• Track your progress and celebrate achievements: Keep track of your progress towards achieving your goals and earning rewards through the repeat rewards program. Celebrate your achievements and milestones along the way, whether it's reaching performance targets, completing projects successfully, or receiving positive feedback from colleagues or customers.
  • Provide feedback and suggestions: Provide feedback to your managers or HR representatives about the repeat rewards program, including any suggestions or ideas for improvement. Share your insights and experiences to help make the program more effective and valuable for all employees.

Employee pulse surveys:

These are short surveys that can be sent frequently to check what your employees think about an issue quickly. The survey comprises fewer questions (not more than 10) to get the information quickly. These can be administered at regular intervals (monthly/weekly/quarterly).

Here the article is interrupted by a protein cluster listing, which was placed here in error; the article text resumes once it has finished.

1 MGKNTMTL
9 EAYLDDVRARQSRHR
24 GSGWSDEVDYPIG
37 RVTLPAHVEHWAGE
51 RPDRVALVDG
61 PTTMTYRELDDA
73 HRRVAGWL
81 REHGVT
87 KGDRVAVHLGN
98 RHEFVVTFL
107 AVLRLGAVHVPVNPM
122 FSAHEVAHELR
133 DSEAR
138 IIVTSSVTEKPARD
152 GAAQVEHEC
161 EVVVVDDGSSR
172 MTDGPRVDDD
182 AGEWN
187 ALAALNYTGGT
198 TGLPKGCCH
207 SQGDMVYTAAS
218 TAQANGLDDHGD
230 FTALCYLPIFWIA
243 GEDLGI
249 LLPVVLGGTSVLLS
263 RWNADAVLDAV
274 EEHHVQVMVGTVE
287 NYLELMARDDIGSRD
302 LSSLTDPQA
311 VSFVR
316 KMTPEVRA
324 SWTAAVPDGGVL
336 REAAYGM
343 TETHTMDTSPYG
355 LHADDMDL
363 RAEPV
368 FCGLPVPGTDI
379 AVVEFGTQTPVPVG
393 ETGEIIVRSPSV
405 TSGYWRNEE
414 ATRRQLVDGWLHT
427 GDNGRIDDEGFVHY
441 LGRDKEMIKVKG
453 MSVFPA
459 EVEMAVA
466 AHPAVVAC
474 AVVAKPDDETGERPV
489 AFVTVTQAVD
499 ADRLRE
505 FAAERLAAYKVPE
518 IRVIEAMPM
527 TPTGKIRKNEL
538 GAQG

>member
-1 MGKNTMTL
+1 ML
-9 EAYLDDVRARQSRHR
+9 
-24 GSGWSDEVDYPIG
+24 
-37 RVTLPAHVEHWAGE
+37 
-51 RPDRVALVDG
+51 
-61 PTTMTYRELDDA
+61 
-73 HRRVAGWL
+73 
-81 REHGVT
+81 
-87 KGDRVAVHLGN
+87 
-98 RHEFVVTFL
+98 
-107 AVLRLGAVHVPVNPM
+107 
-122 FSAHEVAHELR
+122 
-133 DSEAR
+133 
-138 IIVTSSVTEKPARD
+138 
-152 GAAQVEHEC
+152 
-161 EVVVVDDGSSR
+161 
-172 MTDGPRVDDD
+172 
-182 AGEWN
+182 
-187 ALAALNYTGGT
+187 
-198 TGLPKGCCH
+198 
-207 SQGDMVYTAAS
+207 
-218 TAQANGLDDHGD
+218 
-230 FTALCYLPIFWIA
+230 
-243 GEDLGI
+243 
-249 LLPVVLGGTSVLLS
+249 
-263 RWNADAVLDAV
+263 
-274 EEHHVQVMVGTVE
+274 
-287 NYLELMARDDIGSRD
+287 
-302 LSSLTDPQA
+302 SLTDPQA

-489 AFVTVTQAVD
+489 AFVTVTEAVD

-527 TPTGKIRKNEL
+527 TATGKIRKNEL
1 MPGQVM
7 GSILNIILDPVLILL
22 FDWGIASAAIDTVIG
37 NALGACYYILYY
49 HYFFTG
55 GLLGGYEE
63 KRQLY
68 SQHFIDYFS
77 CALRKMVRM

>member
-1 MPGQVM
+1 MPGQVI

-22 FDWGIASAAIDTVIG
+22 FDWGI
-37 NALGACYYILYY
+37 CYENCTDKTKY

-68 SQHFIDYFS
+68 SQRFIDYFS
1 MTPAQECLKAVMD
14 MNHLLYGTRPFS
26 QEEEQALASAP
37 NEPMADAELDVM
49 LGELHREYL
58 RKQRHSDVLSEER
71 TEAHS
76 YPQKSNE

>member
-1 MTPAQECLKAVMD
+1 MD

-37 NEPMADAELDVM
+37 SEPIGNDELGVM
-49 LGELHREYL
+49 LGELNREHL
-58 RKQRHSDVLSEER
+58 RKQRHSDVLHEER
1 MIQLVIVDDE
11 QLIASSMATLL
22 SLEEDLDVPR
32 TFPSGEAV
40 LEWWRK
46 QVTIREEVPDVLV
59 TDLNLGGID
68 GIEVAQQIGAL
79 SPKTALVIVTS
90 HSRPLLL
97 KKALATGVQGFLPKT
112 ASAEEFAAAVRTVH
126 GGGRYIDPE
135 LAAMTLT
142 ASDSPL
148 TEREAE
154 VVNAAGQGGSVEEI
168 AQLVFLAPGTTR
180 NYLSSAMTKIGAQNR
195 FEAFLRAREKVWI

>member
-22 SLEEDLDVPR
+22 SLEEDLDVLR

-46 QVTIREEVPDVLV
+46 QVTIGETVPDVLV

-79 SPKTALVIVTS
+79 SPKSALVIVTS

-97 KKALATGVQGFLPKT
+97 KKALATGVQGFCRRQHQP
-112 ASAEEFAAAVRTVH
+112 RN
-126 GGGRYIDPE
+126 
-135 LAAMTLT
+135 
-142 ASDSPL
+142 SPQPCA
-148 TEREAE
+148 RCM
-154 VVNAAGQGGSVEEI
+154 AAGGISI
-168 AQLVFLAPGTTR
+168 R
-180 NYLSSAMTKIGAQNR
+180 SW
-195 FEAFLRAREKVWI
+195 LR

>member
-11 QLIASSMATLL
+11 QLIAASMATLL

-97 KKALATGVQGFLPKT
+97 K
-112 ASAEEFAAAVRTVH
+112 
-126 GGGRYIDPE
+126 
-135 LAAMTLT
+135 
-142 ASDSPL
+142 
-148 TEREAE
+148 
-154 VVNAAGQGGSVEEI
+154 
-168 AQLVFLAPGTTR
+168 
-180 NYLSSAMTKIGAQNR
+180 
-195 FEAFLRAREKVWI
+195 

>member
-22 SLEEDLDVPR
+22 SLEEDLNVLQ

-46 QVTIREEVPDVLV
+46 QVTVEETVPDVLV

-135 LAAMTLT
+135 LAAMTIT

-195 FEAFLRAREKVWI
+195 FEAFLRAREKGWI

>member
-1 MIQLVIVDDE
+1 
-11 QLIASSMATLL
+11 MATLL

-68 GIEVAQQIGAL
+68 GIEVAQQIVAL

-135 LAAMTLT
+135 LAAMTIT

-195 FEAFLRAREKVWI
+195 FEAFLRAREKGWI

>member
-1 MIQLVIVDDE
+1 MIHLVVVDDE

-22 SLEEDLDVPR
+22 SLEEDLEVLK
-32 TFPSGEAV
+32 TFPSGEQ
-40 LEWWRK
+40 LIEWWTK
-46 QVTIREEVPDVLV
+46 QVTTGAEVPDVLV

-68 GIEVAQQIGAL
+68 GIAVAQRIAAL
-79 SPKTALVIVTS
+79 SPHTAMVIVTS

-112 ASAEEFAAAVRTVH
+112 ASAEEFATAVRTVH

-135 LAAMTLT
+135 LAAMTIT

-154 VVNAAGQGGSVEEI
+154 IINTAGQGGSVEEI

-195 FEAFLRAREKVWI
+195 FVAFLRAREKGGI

One-on-one meetings:

Having periodic, hour-long meetings for an informal chat with every team member is an excellent way to get a true sense of what’s happening with them. Since it is a safe and private conversation, it helps you get better details about an issue.


eNPS (employee Net Promoter score) is one of the simplest yet effective ways to assess your employee's opinion of your company. It includes one intriguing question that gauges loyalty. An example of eNPS questions include: How likely are you to recommend our company to others? Employees respond to the eNPS survey on a scale of 1-10, where 10 denotes they are ‘highly likely’ to recommend the company and 1 signifies they are ‘highly unlikely’ to recommend it.

Based on the responses, employees can be placed in three different categories:

  • Promoters
    Employees who have responded positively or agreed.
  • Detractors
    Employees who have reacted negatively or disagreed.
  • Passives
    Employees who have stayed neutral with their responses.